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In American Heretics, historian Peter Gottschalk traces the arc of American religious discrimination and shows that, far from the dominant protestant religions being kept in check by the separation between church and state, religious groups from Quakers to Judaism have been subjected to similar patterns of persecution. Today, many of these same religious groups that were once regarded as anti-thetical to American values are embraced as evidence of our strong religious heritage—giving hope to today's Muslims, Sikhs, and other religious groups now under fire.
“This book is a fascinating historical journey for anyone with an interest in history, religion and community.” —Press Association
A must read in a 21st century when religious pluralism and religious intolerance are a global challenge. Peter Gottschalk’s American Heretics is a unique and powerful study and critique, a corrective to many American’s amnesia about our past history of religious intolerance and, in his last chapter, a wakeup call to “The Sum of All Fears: Islamophobia and Anti-Muslim Sentiment.” —John L. Esposito, author of The Future of Islam and Islamophobia and the Challenge of Pluralism.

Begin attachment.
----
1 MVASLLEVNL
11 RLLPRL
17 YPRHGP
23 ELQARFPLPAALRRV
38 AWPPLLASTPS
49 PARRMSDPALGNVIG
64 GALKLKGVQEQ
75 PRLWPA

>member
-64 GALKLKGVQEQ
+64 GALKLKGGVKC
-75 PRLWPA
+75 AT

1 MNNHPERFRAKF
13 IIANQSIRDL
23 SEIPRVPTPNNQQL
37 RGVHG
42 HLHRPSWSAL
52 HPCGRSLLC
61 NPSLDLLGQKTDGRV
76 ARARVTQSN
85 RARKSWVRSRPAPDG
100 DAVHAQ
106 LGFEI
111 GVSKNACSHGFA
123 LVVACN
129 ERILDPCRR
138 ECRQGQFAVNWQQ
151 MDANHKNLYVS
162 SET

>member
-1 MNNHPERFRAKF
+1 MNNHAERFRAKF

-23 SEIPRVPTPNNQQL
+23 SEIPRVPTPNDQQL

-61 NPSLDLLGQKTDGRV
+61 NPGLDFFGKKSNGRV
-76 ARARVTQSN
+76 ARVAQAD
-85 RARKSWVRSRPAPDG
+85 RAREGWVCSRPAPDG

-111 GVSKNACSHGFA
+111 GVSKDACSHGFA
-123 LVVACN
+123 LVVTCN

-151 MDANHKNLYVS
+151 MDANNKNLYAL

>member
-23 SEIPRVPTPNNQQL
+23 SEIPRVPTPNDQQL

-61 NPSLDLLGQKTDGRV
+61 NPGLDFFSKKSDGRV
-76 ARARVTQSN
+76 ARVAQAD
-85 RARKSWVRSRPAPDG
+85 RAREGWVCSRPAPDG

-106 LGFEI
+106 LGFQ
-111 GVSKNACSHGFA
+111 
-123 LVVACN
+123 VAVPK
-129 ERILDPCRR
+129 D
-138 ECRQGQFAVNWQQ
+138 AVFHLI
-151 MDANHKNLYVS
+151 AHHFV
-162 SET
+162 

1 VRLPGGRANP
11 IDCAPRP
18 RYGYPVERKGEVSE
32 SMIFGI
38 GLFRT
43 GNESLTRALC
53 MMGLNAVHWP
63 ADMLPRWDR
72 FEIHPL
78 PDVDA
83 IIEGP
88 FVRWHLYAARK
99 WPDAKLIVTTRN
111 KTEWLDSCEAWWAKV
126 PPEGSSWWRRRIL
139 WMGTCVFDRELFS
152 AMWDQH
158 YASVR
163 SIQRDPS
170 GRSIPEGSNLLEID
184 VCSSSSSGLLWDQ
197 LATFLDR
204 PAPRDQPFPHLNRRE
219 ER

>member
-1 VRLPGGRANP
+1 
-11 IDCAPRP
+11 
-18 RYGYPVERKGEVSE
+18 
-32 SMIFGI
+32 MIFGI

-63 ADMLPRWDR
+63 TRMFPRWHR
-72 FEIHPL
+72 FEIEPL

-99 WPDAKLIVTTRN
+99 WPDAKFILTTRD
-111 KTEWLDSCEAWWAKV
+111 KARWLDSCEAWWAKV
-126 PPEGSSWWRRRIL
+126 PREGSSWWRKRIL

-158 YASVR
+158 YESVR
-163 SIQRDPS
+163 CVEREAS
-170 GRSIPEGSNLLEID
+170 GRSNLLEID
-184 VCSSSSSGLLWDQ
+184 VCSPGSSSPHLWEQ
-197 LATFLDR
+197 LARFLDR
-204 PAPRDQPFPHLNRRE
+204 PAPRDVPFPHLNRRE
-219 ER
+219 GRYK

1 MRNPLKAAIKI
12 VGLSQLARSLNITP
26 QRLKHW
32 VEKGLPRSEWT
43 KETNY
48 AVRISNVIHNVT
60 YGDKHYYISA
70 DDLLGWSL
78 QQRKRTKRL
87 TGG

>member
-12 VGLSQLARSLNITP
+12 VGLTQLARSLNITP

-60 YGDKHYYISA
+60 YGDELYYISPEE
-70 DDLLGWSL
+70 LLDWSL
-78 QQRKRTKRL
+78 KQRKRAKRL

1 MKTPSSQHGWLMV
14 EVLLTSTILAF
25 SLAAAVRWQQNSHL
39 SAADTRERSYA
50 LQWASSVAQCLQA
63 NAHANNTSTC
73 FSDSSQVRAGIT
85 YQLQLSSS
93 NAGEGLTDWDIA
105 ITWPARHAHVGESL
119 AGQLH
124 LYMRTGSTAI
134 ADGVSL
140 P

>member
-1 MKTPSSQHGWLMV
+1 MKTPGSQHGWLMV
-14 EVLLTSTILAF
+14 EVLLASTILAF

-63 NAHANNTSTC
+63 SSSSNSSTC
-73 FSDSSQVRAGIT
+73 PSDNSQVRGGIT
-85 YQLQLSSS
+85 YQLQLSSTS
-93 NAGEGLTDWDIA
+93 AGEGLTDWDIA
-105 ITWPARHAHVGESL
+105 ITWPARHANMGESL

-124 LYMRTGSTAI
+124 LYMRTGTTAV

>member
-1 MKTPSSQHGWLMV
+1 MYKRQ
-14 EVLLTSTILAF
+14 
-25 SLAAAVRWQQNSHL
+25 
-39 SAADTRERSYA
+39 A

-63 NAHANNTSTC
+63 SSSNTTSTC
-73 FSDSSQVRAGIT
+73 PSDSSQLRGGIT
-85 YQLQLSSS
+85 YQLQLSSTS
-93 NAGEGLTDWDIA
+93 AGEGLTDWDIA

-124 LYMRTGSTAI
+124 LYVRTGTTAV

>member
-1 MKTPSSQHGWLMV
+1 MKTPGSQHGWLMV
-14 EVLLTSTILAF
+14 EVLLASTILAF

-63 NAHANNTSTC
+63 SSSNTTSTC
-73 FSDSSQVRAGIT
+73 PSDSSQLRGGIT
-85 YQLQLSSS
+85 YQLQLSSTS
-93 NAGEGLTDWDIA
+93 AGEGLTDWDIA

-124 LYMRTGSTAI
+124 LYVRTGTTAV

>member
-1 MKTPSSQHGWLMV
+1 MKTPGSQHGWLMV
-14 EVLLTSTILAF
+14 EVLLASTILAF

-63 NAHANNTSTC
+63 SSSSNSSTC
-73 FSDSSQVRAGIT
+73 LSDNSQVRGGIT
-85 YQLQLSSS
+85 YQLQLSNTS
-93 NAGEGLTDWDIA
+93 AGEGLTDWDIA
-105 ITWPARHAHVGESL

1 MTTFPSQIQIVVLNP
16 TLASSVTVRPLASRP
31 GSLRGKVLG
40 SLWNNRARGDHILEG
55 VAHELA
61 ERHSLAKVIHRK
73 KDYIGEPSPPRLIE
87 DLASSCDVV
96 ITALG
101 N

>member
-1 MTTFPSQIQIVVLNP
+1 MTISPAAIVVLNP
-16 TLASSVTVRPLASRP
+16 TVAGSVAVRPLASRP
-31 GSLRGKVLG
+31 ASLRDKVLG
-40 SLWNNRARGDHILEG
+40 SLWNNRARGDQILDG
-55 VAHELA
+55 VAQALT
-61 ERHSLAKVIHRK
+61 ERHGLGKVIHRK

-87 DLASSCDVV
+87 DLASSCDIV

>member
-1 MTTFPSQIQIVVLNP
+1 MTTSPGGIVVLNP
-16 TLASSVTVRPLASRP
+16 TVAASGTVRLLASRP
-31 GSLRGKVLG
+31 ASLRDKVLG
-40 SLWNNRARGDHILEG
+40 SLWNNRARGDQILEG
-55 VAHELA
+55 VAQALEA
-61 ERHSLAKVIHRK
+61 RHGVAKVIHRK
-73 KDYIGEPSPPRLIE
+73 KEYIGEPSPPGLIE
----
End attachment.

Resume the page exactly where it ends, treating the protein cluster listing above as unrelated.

“American Heretics is a heartfelt plea to Americans to take responsibility for their xenophobia and racism. Gottschalk is relentless in presenting the grimy shame of U.S. nativism, giving new detail to both past and current events we thought we knew, all the while insisting that all Americans share in this shame." —Winnifred Fallers Sullivan, Chair, Department of Religious Studies, Indiana University Bloomington
“Eclectic examples from the ample album of bigotry in American democracy.” —Kirkus Reviews
Peter Gottschalk is the chair of the Religion department at Wesleyan University. He is the co-author of the scholarly text Islamophobia: Making Muslims the Enemy, which examines the depiction of Muslims in political cartoons. It was reviewed in The New York Times Book Review, and he was interviewed on CNN, NPR, Air America, and Voice of America,and was featured in USA Today, and The Washington Post’s "On Faith" website. He lives in Middletown, CT.